ANN ARBOR, Mich. (AP) — Michigan offensive coordinator Sherrone Moore will be suspended for this week's season-opening game as part of the school's self-imposed penalties for violating NCAA rules that also led to coach Jim Harbaugh's punishment.
Harbaugh said Monday an analyst will be elevated to fill Moore's spot on the staff Saturday against East Carolina.
The school announced last week that it decided Harbaugh would serve a three-game suspension to start this season because of NCAA recruiting infractions.
“I've heard people comment it's a slap on the wrist,” he said. "It’s more like a baseball bat to the kneecaps.”
Michigan handed down Harbaugh’s punishment in an attempt to get out in front of potential NCAA sanctions related to an investigation of impermissible contact with recruits during the COVID-19 dead period.
Harbaugh and Moore, a rising star in the coaching ranks, will not be on the sideline when the second-ranked Wolverines start the season. Both will be allowed to coach on non-game days, following NCAA rules.
Harbaugh also will miss games against UNLV and Bowling Green at the Big House.
Four of Harbaugh's assistants will have an opportunity to lead the team during his suspension, he announced last week. He also named his 84-year-old father, Jack, assistant head coach and gave strength and conditioning coach Ben Herbert an additional title as associate head coach.
Defensive coordinator Jesse Minter will serve as head coach in the opener. Special teams coordinator Jay Harbaugh will fill his father's role with the team in the first half of the second game while running backs coach and former Michigan star Mike Hart takes over the duties in the second half.
In his second game back from a suspension, Moore will be the head coach in the final nonconference game.
Michigan is expected to contend for a national title after winning two straight Big Ten championships and appearing in consecutive College Football Playoffs.
The school previously proposed a four-game suspension for Harbaugh as part of a negotiated resolution to the case with NCAA enforcement staff, but the association’s committee on infractions reportedly declined to accept that proposal.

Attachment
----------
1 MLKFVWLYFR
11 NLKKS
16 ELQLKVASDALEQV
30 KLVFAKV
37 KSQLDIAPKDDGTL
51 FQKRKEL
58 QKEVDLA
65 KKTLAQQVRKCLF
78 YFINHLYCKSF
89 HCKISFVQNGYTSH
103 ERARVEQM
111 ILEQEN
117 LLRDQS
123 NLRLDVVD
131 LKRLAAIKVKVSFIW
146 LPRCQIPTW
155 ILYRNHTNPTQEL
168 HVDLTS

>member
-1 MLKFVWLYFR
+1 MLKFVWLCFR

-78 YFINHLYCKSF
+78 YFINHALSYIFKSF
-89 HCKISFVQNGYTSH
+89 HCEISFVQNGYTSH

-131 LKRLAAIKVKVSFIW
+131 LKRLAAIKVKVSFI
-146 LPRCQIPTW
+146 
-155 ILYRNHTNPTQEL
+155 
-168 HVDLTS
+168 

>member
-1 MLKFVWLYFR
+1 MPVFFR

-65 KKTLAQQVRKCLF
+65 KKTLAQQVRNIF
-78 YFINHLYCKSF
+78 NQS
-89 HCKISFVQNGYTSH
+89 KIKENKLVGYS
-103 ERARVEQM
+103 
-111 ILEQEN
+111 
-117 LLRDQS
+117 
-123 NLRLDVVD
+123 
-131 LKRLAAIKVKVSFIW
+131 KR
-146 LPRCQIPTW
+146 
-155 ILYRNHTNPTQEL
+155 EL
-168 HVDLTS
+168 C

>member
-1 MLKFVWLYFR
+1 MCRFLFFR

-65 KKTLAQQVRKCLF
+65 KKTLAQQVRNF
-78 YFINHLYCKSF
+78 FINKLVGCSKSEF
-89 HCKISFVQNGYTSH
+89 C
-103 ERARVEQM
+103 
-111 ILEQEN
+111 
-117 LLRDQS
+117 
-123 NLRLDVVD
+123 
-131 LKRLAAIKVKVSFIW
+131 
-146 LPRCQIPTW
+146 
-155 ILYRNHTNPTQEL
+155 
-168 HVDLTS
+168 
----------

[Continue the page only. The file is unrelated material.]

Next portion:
Without confirming the status of the negotiated resolution, which was submitted by Michigan to the NCAA last month, the governing body put out a terse statement in response to reports that the settlement was in danger of not being accepted.
The negotiated resolution Michigan submitted to the NCAA also included one-game suspensions for Moore and tight ends coach Grant Newsome, who is not expected to be subject to a self-imposed punishment.
Michigan self-imposing a penalty for Harbaugh does not end the case. It is unclear whether Michigan has received an official notice of allegations from the NCAA. Without a negotiated resolution, the case would need to go before the committee on infractions before a ruling is handed down.
That process could take months to complete and likely would stretch into 2024. Schools usually self-impose penalties as a way to get out in front of the NCAA, show cooperation and mitigate some of the damages of an eventual punishment.
The investigation involved impermissible texts and calls — including some by Harbaugh — to high school prospects during part of a pandemic-related dead period for contact with potential recruits. The NCAA also has been looking at whether a member of Michigan’s off-field football staff violated rules by doing on-the-field coaching during practice.
Harbaugh previously told NCAA investigators in multiple meetings that he would not agree to an unethical conduct charge for not being forthright, according to two people familiar with the situation. The people spoke earlier this year to The Associated Press on condition of anonymity because details of the investigation have not been shared.
AP College Football Writer Ralph D. Russo in New York contributed.